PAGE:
Per the Wall Street Journal, Wyden called the Tuesday development a "baby step" back from President Trump's plan, announced earlier this month, to provide relief to ZTE. "I can’t see any rhyme or reason to these erratic policy shifts," he said.
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— Stocks tank. The Post's Tom Heath: "Markets plunged worldwide Tuesday as investors worried that a growing political crisis in Italy could lead to its withdrawal from the Eurozone in a replay of Britain’s vote to exit two years ago. The Dow Jones industrial average sank 505 points before a slight recovery to close down 391 points — 1.58 percent — on worries that the Italian crisis could bleed throughout the Eurozone. The Standard & Poor’s 500-stock index, tech-heavy Nasdaq Composite and Russell 2000 all suffered losses Tuesday as the concerns in Italy spread to U.S. traders.
"Investors sold out of bonds in the southern European countries and the Italian banks and stock markets were hit on worries that Italians might eventually ditch the euro. The Italian and Spanish stock markets suffered the worst, with stock market drops in the 2.5 percent range. Italy’s UniCredit, among its most important banks, saw its stock decline sharply."
The through-line is pain. "None of the narratives floating around the market make any sense. Bond yields are too high, and too low. Politics don’t matter, then they do. There’s excessive inflation, or not enough," Bloomberg's Lu Wang and Elena Popina write. "But one message the market keeps sending: don’t get comfortable, because around the corner is pain. Stock traders have been chained to their screens in a year when the average down day is 24 percent bigger than the average up one, the biggest gap since 1948."
Bank stocks all seeing red now. Bloomberg's Luke Kawa: "JPMorgan Chase & Co. tumbled into negative territory for the year on Tuesday, joining rivals who were already there. Coupled [with] a plunge in Treasury yields, the move helped spur an almost 4 percent retreat in the KBW Bank Index. 'That’s something that has not happened all year,' Matt Maley, equity strategist at Miller Tabak Co., wrote in a note to clients. In many ways, JPMorgan’s late to the party. Every major money center bank such as Bank of America Corp. and Citigroup Inc., as well as large investment banks like Goldman Sachs Group Inc. and Morgan Stanley, has already endured a period of year-to-date declines prior to the selloff.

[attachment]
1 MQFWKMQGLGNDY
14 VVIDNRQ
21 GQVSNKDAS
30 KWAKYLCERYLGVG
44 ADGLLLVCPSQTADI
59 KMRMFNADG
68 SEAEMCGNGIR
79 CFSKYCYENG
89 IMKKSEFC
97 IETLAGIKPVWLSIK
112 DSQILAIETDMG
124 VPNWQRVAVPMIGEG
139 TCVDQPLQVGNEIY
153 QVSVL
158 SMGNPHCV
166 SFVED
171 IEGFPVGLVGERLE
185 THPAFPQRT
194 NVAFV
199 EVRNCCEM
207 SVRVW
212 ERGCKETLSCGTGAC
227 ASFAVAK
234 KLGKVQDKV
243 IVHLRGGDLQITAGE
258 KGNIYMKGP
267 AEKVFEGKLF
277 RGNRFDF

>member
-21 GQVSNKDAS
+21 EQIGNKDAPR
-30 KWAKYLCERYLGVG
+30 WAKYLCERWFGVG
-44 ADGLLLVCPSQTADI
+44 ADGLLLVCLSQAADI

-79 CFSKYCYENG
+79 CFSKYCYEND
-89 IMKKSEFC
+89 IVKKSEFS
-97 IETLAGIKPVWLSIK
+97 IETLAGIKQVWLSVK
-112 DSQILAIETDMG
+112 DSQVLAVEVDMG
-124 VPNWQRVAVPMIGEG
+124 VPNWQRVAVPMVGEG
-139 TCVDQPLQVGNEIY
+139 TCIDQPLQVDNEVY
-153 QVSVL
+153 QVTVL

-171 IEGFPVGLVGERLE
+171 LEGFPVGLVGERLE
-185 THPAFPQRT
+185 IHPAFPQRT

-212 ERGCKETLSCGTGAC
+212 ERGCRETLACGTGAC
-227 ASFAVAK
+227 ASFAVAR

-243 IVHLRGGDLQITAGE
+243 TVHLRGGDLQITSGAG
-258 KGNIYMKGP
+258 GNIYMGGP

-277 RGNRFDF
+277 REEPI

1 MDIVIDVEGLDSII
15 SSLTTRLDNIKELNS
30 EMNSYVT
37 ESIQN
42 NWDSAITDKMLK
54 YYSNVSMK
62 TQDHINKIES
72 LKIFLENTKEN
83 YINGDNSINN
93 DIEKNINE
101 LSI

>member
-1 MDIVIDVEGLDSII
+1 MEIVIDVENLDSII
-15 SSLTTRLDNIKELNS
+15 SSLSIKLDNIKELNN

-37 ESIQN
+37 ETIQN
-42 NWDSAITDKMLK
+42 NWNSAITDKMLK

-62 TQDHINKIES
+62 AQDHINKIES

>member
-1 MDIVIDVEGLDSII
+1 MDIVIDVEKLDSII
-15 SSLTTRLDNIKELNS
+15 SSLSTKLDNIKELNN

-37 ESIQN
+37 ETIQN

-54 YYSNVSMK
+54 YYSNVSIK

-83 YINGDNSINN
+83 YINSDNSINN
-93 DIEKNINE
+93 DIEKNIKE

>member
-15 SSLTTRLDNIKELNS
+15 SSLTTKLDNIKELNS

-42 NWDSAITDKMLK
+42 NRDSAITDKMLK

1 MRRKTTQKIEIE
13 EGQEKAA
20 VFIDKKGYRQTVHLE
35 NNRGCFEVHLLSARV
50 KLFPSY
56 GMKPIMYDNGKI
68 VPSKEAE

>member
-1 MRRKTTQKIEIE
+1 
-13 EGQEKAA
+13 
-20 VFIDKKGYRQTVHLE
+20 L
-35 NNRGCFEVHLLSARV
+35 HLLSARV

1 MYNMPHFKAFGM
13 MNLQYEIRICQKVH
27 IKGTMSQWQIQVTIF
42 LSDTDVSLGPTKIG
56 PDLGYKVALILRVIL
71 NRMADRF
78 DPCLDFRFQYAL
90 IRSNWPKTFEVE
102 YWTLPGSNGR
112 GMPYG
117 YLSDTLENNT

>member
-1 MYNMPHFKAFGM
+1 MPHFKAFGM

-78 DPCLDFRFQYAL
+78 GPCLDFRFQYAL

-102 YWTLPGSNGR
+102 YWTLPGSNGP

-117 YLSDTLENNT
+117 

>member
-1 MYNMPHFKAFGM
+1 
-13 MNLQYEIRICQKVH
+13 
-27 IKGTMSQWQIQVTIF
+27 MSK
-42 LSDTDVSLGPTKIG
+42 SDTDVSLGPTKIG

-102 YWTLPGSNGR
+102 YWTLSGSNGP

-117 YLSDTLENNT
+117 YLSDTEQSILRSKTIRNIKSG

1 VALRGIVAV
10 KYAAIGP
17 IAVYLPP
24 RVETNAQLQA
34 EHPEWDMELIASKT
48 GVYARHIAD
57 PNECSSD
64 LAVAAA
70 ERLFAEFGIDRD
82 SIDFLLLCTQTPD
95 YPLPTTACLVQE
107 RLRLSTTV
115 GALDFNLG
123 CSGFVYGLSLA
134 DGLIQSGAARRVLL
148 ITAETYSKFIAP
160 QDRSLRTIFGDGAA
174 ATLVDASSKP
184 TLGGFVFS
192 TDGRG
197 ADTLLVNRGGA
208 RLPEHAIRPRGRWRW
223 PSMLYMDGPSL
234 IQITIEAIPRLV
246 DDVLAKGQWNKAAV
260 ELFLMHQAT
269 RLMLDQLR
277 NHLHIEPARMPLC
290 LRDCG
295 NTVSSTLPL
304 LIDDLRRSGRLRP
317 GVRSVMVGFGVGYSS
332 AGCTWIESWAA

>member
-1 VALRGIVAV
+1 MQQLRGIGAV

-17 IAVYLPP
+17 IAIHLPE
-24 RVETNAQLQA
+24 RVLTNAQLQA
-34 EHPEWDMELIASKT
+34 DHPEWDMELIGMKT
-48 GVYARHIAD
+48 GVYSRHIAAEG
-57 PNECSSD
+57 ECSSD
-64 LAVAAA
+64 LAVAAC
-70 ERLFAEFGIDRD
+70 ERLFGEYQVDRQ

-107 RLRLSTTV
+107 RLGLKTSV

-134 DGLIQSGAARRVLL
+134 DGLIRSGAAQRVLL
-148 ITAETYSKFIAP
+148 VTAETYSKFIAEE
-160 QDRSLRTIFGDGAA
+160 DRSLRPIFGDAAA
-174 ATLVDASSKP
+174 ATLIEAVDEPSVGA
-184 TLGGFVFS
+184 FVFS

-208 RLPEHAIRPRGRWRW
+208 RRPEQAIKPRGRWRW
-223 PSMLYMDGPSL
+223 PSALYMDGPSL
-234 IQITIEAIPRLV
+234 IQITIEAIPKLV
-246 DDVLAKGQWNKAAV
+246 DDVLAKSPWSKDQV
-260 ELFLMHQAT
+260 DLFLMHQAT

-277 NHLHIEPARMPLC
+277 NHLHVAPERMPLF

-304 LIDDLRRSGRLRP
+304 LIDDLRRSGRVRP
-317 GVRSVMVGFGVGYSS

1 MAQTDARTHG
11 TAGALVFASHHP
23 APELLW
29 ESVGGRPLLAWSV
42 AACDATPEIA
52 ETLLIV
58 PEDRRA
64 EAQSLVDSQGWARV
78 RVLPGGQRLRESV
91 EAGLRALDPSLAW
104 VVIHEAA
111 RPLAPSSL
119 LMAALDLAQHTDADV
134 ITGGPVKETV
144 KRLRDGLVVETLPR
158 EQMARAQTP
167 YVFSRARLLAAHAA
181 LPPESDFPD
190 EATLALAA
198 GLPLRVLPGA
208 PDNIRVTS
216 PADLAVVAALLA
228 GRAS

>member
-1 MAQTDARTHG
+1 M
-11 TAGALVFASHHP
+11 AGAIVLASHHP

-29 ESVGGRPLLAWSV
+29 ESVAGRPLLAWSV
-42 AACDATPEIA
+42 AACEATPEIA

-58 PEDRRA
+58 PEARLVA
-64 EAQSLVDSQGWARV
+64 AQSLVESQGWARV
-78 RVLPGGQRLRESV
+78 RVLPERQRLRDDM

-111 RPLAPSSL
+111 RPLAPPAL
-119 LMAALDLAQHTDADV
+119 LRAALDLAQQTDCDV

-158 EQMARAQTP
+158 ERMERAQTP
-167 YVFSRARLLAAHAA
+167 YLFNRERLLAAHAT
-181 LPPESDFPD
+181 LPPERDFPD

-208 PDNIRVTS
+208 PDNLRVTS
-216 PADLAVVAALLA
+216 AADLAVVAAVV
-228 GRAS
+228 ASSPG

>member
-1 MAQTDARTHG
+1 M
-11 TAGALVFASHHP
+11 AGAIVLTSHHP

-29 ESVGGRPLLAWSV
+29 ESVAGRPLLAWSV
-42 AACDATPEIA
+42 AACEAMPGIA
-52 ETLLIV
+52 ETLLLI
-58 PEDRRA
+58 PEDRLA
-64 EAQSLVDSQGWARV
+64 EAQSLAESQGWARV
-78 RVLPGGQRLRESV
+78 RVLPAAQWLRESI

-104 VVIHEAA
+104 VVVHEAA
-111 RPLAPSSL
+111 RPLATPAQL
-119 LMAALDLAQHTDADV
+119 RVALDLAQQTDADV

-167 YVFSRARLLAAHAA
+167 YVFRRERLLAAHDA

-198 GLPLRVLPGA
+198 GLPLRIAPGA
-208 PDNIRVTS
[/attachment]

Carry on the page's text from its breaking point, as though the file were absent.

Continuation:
— Bond traders' confidence in rate hike path crumbles. Bloomberg's Alex Harris and Edward Bolingbroke: "The latest bout of market turmoil is denting investor confidence in how aggressively the Federal Reserve will tighten policy this year. Activity in options on eurodollar futures shows traders are starting to unwind bets that the central bank will hike four times in 2018. The evaporation of that wager, which implied one more increase this year than indicated in officials’ quarterly projections, is also apparent in rallying fed funds futures."
— New limits on Chinese visas. AP's Josh Lederman and Ted Bridis: "The Trump administration plans to shorten the length of validity for some visas issued to Chinese citizens, the State Department said Tuesday, as... Trump works to counter alleged theft of U.S. intellectual property by Beijing. The changes begin June 11. The State Department said that under the new policy, U.S. consular officers may limit how long visas are valid, rather than the usual practice of issuing them for the maximum possible length."
The damage is done on ZTE. CNN's Sherisse Pham and Daniel Shane: “China's ZTE will struggle to recover from a ban on buying U.S. components even if the Trump administration throws the tech company a controversial lifeline ... The Trump administration has a tentative deal to get it back into business by lifting the ban and imposing other punishments instead. But a backlash from members of Congress has added uncertainty to the outcome. Whatever happens next, experts say ZTE is facing a long list of problems, including billions in lost revenue, strained relationships with major customers and a tarnished brand ... Its repeated tussles with the U.S. government could hurt its main business of selling equipment like wireless base stations and fiber optic cables to telecom operators around the world.”